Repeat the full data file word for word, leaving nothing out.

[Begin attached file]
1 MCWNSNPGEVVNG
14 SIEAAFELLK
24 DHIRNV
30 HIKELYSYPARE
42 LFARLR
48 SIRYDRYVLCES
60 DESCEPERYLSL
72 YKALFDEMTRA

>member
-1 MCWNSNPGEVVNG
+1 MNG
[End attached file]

1 MCWNSNPGEVVNG
14 SIEAAFELLK
24 DHIRNV
30 HIKELYSYPARE
42 LFARLR
48 SIRYDRYVLCES
60 DESCEPERYLSL
72 YKALFDEMTRA

>member
-1 MCWNSNPGEVVNG
+1 MNG